Unemployment down to pre-recession low

20 Jan 16

The number of people out of work has fallen to the lowest level since before the 2008 recession that followed the financial crisis, according to figures published by the Office for National Statistics today.

In total, there were 1.67 million people unemployed in the three month period from September to November last year, down 99,000 from the previous three months, and 239,000 lower than the same period in 2014.

The last time the number of people out of work was lower was the three months between March and May in 2008. The second quarter of 2008 registered the first contraction of the recession, which would last for five quarters.

The percentage of people out of work is 5.1%, which is the lowest level since the three-month period to October 2005, while the number of people in work has never been higher at 31.4 million.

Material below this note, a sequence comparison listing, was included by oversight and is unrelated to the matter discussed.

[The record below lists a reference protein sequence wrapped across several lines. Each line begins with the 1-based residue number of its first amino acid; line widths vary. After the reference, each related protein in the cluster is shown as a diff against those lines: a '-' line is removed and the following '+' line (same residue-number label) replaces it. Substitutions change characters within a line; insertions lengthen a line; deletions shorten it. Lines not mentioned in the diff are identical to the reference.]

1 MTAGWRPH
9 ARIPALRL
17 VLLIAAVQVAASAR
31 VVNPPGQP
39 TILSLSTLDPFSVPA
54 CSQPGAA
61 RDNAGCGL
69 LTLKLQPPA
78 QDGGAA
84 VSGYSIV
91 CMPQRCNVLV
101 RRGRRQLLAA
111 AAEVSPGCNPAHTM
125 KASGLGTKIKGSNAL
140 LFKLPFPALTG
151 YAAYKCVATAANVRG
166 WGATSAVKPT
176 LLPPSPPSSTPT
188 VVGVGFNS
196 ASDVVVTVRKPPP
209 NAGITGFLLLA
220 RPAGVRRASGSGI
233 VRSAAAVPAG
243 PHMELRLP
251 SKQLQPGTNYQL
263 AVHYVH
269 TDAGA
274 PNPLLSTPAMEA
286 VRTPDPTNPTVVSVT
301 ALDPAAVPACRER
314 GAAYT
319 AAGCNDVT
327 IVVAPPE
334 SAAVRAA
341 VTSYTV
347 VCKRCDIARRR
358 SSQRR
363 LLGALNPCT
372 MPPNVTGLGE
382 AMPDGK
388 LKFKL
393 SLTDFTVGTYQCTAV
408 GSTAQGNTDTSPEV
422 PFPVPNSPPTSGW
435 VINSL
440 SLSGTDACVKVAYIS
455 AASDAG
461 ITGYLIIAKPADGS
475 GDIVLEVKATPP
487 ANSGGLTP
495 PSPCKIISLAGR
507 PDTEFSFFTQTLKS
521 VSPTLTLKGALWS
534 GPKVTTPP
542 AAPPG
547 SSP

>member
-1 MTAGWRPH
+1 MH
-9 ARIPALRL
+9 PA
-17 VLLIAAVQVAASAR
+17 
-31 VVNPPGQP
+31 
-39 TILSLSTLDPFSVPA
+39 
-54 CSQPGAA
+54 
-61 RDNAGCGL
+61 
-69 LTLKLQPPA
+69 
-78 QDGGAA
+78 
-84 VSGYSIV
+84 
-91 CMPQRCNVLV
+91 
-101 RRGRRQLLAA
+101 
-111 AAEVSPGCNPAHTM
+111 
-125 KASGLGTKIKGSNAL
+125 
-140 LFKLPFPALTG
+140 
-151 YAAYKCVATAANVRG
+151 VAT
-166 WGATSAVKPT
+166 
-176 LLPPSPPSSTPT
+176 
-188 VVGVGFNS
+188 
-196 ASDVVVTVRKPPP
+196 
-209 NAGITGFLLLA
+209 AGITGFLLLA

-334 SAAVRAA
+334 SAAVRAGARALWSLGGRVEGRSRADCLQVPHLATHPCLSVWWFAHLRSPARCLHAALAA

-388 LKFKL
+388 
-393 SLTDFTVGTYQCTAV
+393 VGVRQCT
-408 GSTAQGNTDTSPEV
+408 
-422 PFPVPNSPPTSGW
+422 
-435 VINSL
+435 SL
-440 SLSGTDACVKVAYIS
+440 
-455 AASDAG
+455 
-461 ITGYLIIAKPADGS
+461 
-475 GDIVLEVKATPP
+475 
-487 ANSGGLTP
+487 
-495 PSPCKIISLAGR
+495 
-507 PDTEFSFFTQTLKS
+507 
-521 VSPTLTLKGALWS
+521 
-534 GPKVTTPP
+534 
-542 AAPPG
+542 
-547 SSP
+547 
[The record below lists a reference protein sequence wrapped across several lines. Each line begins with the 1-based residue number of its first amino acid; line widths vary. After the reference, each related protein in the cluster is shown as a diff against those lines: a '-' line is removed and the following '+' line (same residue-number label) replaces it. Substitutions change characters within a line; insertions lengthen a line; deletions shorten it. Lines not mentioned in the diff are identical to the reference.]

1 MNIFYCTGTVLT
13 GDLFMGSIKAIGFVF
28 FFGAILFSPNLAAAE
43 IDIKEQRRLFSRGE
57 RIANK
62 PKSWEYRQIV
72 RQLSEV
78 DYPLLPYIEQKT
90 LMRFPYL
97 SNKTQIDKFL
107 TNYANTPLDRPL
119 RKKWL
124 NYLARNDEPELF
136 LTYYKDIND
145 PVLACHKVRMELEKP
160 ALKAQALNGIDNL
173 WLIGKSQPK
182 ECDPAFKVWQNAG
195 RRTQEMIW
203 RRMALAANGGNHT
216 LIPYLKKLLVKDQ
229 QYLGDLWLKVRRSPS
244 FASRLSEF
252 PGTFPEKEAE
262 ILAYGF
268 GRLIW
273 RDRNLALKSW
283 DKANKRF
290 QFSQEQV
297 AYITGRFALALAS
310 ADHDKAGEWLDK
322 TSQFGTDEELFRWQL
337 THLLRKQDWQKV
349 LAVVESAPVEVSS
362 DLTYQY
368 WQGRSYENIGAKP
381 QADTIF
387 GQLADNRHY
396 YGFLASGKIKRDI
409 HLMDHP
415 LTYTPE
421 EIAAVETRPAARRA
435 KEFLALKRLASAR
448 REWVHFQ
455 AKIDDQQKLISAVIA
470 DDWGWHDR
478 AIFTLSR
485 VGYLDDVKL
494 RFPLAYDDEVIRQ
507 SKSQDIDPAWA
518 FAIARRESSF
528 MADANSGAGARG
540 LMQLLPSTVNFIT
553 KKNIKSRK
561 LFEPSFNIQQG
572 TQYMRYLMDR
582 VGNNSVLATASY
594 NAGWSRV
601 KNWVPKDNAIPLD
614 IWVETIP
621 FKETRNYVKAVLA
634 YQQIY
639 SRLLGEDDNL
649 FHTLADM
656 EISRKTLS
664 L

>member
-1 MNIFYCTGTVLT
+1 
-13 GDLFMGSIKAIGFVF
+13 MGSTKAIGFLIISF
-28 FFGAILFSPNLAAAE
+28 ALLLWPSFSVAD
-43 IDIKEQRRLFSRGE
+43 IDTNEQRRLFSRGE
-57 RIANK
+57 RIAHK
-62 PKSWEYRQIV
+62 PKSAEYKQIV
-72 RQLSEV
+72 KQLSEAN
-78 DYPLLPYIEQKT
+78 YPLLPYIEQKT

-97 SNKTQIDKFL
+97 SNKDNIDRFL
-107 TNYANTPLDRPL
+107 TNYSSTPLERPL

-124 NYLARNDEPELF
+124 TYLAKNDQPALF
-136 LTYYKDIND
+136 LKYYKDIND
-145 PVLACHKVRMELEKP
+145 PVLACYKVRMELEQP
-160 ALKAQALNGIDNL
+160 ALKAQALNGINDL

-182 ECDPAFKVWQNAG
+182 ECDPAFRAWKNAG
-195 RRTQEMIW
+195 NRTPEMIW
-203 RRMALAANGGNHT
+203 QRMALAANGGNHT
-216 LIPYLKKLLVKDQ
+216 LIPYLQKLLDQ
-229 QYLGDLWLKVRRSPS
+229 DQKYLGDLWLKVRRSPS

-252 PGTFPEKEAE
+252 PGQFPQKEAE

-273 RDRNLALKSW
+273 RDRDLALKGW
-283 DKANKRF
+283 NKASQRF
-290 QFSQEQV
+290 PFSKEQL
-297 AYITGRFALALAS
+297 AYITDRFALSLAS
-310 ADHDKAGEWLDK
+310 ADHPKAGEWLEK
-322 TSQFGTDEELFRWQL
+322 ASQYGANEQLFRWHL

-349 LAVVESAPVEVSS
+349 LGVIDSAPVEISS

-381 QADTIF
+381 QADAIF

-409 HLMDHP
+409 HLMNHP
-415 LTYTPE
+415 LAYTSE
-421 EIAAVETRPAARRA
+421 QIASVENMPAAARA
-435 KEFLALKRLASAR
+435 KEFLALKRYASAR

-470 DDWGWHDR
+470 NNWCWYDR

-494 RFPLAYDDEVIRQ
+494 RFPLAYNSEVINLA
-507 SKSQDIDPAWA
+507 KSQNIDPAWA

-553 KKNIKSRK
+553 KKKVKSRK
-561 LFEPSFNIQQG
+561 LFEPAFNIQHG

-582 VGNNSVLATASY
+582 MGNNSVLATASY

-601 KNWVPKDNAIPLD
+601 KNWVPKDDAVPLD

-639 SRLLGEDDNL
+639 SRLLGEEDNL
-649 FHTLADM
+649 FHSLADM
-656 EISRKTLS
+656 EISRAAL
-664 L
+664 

Responding to the figures, employment minister Priti Patel said wage growth of 2% over the last year also showed that 2016 had got off to a fantastic start.

“There are now more people in work than ever before and wages are growing – a credit to hardworking Brits and businesses alike. And in a further demonstration of the strength of the UK labour market, today’s figures show there are a record three quarters of a million vacancies.”

Responding to the figures, the Resolution Foundation think-tank said the job market continued to strengthen, with strong growth in both full-time jobs and self-employment.

However, senior policy analyst Laura Gardiner noted the pay recovery risked running out of steam.

“Real earnings growth has fallen back below its pre-crisis trend, even while inflation remains close to zero,” she said.

“One of the key economic tests for 2016 is whether the early signs of a productivity recovery will strengthen enough to offset rising inflation and put the UK’s pay recovery back on track.”

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